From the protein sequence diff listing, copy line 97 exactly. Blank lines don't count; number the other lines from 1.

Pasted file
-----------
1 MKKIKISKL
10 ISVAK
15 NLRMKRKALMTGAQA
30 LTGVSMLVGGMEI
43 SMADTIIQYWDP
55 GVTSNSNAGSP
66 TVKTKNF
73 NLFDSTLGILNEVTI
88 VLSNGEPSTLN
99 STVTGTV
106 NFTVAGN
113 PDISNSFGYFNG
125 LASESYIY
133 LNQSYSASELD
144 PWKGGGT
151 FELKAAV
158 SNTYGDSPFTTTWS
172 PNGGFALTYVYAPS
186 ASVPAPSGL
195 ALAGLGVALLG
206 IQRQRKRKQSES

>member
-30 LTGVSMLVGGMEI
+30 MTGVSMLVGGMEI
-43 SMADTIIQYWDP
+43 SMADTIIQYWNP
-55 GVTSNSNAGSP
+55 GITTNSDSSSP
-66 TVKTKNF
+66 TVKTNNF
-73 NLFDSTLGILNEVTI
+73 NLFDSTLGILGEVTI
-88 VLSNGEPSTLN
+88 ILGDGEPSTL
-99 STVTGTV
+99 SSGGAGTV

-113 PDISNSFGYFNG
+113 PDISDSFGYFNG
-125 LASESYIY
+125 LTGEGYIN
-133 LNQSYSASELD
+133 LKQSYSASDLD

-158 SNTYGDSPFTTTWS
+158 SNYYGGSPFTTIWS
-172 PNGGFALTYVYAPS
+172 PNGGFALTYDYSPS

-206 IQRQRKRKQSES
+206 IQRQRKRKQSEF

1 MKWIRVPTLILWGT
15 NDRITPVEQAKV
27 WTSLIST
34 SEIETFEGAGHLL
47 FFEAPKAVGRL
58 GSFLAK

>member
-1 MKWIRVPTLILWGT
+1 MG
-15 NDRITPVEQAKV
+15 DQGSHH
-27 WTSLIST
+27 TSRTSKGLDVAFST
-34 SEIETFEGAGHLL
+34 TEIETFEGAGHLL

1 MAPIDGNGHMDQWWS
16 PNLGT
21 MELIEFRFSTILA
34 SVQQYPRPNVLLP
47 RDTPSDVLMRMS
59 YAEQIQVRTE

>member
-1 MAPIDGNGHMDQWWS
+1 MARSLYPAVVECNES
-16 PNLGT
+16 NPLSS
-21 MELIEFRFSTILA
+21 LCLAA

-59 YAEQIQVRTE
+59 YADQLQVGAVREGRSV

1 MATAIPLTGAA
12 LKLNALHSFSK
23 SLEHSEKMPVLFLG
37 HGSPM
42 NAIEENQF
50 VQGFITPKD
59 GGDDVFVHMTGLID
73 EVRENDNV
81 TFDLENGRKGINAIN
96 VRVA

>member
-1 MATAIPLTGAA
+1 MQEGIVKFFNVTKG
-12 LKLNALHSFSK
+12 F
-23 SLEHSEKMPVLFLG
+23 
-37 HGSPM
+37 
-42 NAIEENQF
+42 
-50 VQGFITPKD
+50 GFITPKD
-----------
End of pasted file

+37 